What is the current legal status of marijuana, in comparison to, say, cocaine?
In SA, Dagga is right up there at the top alongside heroin. Dangerous, dependence producing and of no medicinal use.Because cocaine is seen to have medicinal properties, it’s in a lesser category. Did we mention the word irrational? We have a 600-page catalogue of all the treatable conditions dagga can help with. All of them, peer-reviewed empirical studies. No medicinal value?
An article recently appeared in Rooi Rose magazine that severely misrepresented you and your cause. Do you often face this kind of prejudice and misinformation?
We weren’t so much misrepresented. We’re just sick of the blatant untruths, cut and pastes from the 80’s, and fear-mongering. People are fearful enough with what’s going on around them and around the world. Stop making people scared of dagga when they don’t need to be. The other aspect was the light in which the article was written. Always taking the subject lightly, as if it’s all a silly frivolous skylark the stoners get up to.
Where does our weed currently come from?
South Africa’s weed comes from all over SA. The 2nd highest smoking country in the world. Legendry strains of world-renowned cannabis. Mountain strains, coastal strains, hydro grow op’s in sheds in suburbia, a couple of plants in a pot on the balcony. All over. We guess, generally speaking, Transkei weed makes its way to Cape Town, Swazi weed ends up on the Highveld and Durban coast. Lesotho weed spreads through KZN and Gauteng and there are thousands of different strains of seeds all over the townships, wasteland, roadsides, flower beds, all over the country.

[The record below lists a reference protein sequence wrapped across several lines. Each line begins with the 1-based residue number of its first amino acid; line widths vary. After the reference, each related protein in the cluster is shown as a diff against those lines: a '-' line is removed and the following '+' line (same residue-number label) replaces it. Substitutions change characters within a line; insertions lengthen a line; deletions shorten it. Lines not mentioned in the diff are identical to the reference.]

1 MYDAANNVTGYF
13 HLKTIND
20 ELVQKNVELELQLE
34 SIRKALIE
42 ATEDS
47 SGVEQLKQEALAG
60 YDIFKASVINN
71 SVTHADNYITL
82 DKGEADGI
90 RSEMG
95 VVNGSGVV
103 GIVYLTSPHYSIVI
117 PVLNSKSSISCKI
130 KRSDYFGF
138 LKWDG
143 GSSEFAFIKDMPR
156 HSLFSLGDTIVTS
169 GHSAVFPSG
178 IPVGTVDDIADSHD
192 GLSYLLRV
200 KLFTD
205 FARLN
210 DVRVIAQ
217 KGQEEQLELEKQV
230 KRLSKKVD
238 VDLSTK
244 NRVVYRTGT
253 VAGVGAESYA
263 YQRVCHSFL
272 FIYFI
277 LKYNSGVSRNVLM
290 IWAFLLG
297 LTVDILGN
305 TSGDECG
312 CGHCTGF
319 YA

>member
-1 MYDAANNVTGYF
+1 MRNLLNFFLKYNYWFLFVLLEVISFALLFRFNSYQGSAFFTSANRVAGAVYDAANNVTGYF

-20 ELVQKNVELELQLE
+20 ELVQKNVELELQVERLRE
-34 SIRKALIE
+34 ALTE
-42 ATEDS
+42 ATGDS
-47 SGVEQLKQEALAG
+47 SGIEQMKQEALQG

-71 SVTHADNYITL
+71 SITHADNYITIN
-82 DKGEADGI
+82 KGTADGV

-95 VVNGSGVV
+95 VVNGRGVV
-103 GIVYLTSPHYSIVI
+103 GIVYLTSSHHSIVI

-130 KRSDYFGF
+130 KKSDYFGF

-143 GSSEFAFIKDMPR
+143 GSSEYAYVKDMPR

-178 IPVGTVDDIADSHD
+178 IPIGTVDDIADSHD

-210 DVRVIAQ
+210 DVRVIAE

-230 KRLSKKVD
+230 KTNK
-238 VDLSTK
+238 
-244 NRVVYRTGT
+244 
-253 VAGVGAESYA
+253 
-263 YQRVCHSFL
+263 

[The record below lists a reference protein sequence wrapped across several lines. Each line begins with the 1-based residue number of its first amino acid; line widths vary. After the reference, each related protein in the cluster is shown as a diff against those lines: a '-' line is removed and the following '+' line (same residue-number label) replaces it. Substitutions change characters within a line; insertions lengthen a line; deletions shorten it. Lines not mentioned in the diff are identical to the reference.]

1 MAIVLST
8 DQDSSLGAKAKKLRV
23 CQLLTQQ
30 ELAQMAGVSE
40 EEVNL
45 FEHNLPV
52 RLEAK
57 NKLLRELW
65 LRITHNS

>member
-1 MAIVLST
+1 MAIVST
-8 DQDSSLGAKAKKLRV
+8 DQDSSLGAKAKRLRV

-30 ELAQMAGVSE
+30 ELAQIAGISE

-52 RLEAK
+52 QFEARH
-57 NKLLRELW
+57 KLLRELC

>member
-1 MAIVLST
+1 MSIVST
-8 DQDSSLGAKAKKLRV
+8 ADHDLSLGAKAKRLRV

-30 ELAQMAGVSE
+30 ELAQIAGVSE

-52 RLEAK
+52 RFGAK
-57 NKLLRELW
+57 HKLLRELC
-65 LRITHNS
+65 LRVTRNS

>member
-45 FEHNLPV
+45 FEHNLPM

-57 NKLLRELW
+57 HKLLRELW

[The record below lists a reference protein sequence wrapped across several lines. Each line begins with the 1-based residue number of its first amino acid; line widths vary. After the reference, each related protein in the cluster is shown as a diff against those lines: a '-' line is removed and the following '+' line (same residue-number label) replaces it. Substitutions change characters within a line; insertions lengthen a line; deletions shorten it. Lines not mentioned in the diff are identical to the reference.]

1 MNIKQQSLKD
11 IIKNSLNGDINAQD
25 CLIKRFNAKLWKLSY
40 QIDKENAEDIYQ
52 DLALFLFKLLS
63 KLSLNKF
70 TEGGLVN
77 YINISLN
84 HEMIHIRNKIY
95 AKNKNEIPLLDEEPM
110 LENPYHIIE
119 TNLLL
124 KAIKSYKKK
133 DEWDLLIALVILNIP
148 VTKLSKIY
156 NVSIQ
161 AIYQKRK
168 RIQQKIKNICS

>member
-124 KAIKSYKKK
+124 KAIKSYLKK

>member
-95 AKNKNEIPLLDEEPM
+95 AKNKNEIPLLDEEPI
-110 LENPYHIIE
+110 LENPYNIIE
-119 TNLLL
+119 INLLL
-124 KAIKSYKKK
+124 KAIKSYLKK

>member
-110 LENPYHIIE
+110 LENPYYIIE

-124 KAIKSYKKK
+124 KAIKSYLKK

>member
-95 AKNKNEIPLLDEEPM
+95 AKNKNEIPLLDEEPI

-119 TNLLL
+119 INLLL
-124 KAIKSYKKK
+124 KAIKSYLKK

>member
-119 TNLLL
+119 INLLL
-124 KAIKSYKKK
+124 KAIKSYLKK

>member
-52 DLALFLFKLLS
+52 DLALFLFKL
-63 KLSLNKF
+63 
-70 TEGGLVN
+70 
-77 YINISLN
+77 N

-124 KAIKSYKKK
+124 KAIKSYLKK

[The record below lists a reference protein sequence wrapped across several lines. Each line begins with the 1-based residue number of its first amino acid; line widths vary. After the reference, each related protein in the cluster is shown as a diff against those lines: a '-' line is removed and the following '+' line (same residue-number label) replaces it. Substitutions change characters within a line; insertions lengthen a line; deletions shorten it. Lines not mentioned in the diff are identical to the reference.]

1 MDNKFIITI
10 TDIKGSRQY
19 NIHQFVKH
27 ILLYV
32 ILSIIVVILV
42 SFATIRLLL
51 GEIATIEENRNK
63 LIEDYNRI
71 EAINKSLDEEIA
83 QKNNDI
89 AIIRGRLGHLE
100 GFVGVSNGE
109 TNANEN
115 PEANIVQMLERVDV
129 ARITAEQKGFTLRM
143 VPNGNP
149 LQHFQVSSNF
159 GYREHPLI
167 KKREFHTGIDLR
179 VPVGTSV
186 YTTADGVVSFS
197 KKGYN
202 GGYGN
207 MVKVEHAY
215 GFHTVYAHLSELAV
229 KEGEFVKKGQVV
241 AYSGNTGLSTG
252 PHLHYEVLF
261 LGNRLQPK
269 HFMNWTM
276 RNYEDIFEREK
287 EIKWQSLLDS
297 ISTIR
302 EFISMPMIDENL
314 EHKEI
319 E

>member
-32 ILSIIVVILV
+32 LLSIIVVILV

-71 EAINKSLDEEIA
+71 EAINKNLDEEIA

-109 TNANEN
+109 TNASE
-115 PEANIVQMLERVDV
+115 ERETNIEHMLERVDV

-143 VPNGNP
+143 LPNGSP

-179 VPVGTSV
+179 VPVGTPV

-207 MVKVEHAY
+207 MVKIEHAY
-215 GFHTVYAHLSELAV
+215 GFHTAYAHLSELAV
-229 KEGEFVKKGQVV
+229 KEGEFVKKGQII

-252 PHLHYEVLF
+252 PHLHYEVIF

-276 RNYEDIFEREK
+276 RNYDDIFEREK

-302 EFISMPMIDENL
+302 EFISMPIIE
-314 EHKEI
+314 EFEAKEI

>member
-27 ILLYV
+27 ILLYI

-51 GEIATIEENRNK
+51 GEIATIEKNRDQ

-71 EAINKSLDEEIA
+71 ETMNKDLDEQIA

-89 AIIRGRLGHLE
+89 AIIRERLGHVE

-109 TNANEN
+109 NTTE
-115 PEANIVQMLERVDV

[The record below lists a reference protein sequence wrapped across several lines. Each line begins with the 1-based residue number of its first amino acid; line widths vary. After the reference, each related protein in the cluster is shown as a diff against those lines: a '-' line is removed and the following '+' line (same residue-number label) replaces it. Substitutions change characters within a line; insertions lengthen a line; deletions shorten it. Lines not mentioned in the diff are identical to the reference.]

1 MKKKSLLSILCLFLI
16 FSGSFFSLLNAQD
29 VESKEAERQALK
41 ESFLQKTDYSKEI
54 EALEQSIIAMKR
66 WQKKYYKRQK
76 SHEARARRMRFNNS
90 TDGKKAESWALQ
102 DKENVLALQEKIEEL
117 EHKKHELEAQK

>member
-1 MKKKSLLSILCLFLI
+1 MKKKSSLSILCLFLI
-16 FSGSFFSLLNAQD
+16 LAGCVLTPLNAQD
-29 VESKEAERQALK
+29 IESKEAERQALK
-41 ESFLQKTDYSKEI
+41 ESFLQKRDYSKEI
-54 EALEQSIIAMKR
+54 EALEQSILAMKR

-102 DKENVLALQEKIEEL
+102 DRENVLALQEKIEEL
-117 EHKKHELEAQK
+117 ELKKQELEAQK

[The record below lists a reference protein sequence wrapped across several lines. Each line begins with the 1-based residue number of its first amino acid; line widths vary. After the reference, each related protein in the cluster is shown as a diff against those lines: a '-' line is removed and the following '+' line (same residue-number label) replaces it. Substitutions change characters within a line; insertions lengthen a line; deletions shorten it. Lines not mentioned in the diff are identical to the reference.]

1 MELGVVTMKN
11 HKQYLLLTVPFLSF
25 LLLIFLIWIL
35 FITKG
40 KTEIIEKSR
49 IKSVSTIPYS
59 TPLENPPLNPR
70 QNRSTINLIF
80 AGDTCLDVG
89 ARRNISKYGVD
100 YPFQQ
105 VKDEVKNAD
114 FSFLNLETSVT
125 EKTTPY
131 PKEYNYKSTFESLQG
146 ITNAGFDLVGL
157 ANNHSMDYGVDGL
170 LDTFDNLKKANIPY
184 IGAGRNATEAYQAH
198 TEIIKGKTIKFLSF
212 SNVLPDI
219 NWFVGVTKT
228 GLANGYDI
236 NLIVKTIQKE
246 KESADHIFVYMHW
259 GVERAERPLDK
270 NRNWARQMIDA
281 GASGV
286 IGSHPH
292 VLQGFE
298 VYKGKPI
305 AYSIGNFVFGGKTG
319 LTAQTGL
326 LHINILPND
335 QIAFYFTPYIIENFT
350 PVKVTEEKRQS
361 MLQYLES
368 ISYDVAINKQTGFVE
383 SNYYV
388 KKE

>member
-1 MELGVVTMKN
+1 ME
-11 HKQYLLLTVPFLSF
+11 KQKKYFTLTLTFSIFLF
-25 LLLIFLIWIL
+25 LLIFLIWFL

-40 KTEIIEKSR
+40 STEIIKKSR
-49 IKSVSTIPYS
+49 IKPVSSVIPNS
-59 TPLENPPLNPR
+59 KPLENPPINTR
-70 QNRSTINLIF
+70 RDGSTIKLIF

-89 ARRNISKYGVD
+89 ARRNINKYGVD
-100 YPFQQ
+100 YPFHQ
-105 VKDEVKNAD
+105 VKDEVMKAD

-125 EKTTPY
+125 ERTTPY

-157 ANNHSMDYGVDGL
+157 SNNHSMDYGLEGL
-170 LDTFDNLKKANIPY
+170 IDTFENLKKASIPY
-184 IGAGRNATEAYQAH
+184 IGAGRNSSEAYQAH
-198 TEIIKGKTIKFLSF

What would legalization change? Would jobs be created? What would be the positive commercial gains for the government and civil society?
Remember that all parts of the plant and all uses are illegal – buds for smoking, extracts for medicine and hemp for industrial applications. Legalization would allow dagga smokers to smoke and, by becoming a legitimate commodity, most of this revenue would leave the black market and enter the mainstream. Even more so than this, we intend to pave the way for legitimate medical use and there is another revenue stream. People will be able to self-medicate with dagga and this will ease some burdens in the health sector. The industrial applications of hemp are numerous – fibre, fuel, food, shelter – it is potentially a huge resource. Legalization will also ease the burden on our law enforcement budget. Jobs go with all of the above.
Why do you think legalization is even possible in South Africa, a country plagued by so many issues (which some would say are more important), when it has been a major struggle in much more liberal societies around the world?
We would say that South Africa is a very liberal society with a very good track record in dealing with major human rights’ issues. Gay marriage, the death penalty, abortion, religious freedom and so on. The legalization of dagga is an issue that needs to be put to bed so that other issues can be dealt with.
Do you prefer joints, bongs or vaporizers?
Jules likes his glass pipe and Myrtle likes her spliffs!